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Refugees, migrants and the NGOs that help them under the State of Emergency in Turkey

Statement of Anna Rurka, President of the INGO Conference of the Council of Europe
Strasbourg 27 July 2016
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Refugees, migrants and the NGOs that help them under the State of Emergency in Turkey

The Conference of INGOs, in its communiqué of 4 May on the destiny of refugees hosted in Greece and Turkey, denounced the negative effects of the 18 March agreement between the EU and Turkey. In light of legal analysis, we emphasised then that Turkey could in no way be considered a safe third country under any asylum procedure.

The Decree (“Kanun Hükmünde Kararname” KHK/667), adopted within the framework of the state of emergency declared in Turkey last week, prescribed the closure of more than 1000 associations and foundations and is an unprecedented repression which will have long-term consequences in Turkey. Together with democratic institutions, organised civil society is an indispensable actor for the democratic system. If, as Prime Minister Binali Yildirim declared, “the state of emergency is imposed not on the people, but on the state itself"[1], why are so many NGOs and civil society organisations affected?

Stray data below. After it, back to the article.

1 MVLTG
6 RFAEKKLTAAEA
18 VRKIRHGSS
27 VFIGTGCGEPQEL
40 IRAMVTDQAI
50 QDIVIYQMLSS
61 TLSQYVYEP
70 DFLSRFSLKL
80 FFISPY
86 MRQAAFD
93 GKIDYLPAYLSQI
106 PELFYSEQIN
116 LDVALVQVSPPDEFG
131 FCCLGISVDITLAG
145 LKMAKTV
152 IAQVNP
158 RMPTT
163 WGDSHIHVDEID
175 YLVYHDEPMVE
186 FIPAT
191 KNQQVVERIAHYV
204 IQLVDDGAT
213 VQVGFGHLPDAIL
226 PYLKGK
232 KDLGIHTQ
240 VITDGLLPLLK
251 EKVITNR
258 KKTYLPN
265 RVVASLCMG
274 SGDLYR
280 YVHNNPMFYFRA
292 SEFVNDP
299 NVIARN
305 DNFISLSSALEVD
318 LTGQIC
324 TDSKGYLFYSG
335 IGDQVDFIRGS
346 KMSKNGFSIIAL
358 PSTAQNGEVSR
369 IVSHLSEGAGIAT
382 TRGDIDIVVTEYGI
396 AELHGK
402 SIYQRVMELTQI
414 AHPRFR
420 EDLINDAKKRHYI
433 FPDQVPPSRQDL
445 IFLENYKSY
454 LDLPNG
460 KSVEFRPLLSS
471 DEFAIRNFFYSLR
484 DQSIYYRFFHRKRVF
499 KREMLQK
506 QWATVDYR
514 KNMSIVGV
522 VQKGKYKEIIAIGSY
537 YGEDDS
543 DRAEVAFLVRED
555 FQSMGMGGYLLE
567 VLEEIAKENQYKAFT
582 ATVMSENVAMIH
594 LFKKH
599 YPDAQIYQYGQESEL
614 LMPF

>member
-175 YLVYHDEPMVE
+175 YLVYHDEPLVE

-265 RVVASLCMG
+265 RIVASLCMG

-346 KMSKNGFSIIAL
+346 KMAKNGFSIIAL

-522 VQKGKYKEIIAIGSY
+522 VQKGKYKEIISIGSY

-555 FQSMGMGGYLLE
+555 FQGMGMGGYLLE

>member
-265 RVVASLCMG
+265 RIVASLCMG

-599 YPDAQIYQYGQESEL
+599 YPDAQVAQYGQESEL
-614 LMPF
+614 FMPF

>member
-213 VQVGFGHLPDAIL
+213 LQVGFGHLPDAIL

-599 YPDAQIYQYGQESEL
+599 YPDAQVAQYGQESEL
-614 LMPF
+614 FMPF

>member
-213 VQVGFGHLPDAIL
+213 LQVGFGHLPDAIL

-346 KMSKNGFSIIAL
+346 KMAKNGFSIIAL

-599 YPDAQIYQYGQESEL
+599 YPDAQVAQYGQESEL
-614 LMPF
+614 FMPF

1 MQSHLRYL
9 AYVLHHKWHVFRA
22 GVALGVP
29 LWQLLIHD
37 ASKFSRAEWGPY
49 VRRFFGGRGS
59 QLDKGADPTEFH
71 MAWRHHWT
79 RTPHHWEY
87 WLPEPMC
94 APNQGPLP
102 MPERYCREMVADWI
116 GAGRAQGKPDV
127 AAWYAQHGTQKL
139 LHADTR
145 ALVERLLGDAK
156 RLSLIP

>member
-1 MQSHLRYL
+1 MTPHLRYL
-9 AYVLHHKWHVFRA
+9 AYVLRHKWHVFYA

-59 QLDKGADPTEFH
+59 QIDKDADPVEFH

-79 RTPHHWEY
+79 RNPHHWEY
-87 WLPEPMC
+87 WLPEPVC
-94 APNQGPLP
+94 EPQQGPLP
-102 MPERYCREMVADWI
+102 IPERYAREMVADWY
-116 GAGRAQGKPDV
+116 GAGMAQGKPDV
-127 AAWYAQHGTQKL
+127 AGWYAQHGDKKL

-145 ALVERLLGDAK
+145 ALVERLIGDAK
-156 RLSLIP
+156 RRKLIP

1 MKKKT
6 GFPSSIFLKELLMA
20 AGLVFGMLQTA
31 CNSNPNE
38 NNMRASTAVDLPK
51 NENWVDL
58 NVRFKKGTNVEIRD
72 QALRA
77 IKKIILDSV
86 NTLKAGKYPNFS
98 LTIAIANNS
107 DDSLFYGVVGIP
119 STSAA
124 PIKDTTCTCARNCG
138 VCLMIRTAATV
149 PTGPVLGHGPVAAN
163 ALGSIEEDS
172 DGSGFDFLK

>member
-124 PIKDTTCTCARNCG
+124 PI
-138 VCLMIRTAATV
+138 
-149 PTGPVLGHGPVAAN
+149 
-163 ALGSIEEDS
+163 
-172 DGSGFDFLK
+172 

Disproportionate measures taken under the state of emergency impact organised civil society, schools, university and private medical institutions and jeopardise the safety of journalists, lawyers, judges, and human rights defenders. This political instability in Turkey aggravates the critical situation of the refugees living in the camps and trying to earn a living outside the camps.

The ability of civil society organisations working with refugees in Turkey to monitor their conditions and to provide humanitarian, legal, administrative or other assistance is indispensible.  National NGOs, with their local networks and knowledge of national legal framework can work with the local population in a way that NGOs from abroad cannot, making it all the more important to protect the national NGOs.  Insecurity for refugees and for NGOs who are helping them should today be a priority concern.

At a time when UN Member States are planning a high-level meeting and an agreement for a global Compact on Refugees, Europe should not make the mistake of enforcing measures that endanger displaced persons. That is why, in my capacity as the President of the Conference of INGOs, I launch this call of conscience. I ask European policy makers, and the EU itself, to think once again before moving forward with the implementation of the 18 March Agreement and instead to concentrate on our first obligation - to ensure the protection of vulnerable populations and of those who help them.

 

[1] “Turkish lawmakers give leader Erdogan sweeping new powers” The Washington Post July 21 2016